What Is a Medicare Advantage Plan?

What Is a Medicare Advantage Plan?

If you're worried about the high out-of-pocket costs from Medicare, one possible solution is to join a Medicare Advantage plan. These health insurance plans offer similar and usually even more coverage than standard Medicare. However, they also have some downsides depending on which you pick.

Here, we'll cover what is a Medicare Advantage plan so you can decide whether one might make sense for you.

What is medicare advantage

What Is a Medicare Advantage Plan?

Medicare Advantage is a private insurance program also known as Medicare Part C. You must be enrolled in Medicare Part A and Part B to join one of these plans. When you sign up, you leave Medicare, and an insurance company handles your medical bills instead, using money from the government. The government does regulate Medicare Advantage plans, so they must offer benefits similar to what you'd receive from Medicare.

Insurance companies could charge you a monthly premium and, in exchange, offer even more healthcare coverage than Medicare. Some plans also include prescription drug coverage, so you wouldn't have to buy a separate drug plan.

Medicare Advantage plans can include extra benefits, too, like dental and vision care, eyeglasses, transportation to doctor's appointments and even gym memberships. These plans may offer some basic benefits for long-term care, like payments for adult day care, but are not as comprehensive for nursing homes, assisted living or at-home nursing care as a standalone long-term care insurance policy.

How Does Medicare Advantage Compare to Traditional Medicare?

If you only have Medicare, you could be responsible for some sizable out-of-pocket expenses for needing medical care. For example, Medicare Part A charges a $1,484 deductible when you go to a hospital.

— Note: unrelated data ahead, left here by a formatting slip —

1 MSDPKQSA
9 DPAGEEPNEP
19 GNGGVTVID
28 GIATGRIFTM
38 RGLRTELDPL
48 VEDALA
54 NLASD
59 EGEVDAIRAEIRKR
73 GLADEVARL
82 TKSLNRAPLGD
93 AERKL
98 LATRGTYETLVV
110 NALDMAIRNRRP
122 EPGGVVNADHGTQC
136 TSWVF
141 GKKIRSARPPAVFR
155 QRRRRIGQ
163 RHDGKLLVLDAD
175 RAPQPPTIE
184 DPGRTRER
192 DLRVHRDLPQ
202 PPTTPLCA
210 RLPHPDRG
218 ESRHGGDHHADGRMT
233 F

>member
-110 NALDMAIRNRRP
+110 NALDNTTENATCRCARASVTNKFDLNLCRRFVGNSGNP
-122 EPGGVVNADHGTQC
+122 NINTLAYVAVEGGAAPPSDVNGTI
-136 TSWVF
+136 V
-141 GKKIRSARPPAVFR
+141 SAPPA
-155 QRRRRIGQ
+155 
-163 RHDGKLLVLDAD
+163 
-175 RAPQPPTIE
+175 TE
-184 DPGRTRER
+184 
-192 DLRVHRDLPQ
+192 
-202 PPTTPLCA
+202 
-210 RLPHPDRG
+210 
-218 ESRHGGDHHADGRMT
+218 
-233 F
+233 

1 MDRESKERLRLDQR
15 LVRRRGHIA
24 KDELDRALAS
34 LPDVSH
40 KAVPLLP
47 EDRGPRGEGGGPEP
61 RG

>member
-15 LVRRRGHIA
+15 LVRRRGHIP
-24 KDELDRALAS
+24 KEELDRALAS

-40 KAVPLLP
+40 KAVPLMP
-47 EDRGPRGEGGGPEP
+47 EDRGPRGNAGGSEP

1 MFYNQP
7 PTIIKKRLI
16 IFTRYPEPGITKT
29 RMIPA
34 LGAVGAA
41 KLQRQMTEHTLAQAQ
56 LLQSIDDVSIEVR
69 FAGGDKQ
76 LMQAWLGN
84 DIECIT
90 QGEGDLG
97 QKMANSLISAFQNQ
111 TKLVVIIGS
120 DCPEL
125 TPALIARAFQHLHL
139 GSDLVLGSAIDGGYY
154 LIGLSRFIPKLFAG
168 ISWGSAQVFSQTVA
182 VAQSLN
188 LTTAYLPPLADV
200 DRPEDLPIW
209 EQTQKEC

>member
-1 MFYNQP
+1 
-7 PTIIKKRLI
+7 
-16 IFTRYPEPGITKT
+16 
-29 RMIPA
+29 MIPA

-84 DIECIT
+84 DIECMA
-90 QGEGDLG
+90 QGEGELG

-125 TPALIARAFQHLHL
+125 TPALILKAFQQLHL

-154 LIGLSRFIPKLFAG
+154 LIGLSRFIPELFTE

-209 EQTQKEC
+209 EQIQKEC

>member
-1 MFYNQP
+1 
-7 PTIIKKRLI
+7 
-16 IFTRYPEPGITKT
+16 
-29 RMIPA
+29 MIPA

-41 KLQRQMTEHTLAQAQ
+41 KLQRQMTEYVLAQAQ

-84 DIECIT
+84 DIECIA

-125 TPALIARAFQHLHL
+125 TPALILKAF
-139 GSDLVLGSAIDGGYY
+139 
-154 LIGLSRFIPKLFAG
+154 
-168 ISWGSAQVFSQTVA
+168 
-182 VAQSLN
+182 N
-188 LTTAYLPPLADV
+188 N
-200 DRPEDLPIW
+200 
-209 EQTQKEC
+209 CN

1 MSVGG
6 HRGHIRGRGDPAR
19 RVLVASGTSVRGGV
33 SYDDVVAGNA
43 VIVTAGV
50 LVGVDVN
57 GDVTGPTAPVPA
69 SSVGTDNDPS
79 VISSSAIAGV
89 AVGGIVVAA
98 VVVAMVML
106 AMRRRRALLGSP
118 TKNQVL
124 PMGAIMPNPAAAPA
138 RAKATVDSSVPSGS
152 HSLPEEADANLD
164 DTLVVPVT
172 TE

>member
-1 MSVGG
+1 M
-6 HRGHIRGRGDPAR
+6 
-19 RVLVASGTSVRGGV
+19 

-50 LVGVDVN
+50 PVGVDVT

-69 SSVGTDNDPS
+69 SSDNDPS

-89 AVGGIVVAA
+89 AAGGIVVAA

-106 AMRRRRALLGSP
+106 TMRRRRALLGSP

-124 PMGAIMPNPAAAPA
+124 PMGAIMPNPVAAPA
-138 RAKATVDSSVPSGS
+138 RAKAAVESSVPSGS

A Medicare Advantage plan could have significantly lower out-of-pocket expenses than regular Medicare. It depends on the program. Some plans charge low premiums or are even free, but in exchange, the out-of-pocket fees may be higher. Others charge much lower out-of-pocket fees than Medicare, though you could pay a higher monthly premium.

Another key difference is the provider network. Medicare uses an open network, which allows you to go to nearly any doctor, hospital or other medical provider so long as they accept Medicare (which most do). Some Medicare Advantage plans follow the same approach, but others are more restrictive, depending on the plan type.

What Types of Medicare Part C Plans Are Available?

  • Health Maintenance Organization (HMO): In an HMO, you can only go to providers and hospitals in the plan network, unless it's an emergency. To see specialists, you may also need a referral from your primary care doctor.
  • Preferred Provider Organization (PPO): In a PPO, you can see out-of-network providers, but it will cost you more out-of-pocket than if you saw an in-network provider.
  • Private Fee-for-Service (PFFS): With these plans, you can see any doctor, hospital or medical provider that accepts the plan terms. This is the same system as regular Medicare.
  • Special Needs Plans (SNP): These plans are geared toward people in specific situations, like those on Medicaid and Medicare or those with chronic medical conditions.
  • HMO Point-of-Service (HMOPOS): Similar to PPOs, these plans let you see out-of-network providers for a higher out-of-pocket cost. You may need a referral from your primary care physician for some services, depending on the insurance company.
  • Medical Savings Account (MSA): In an MSA, you join a health insurance plan with a higher deductible. Medicare will then deposit money into your bank account, which you can use during the year for your health care expenses.

A general rule of thumb is that plans with more restricted networks are usually more affordable.

How Do You Sign Up for Medicare Advantage?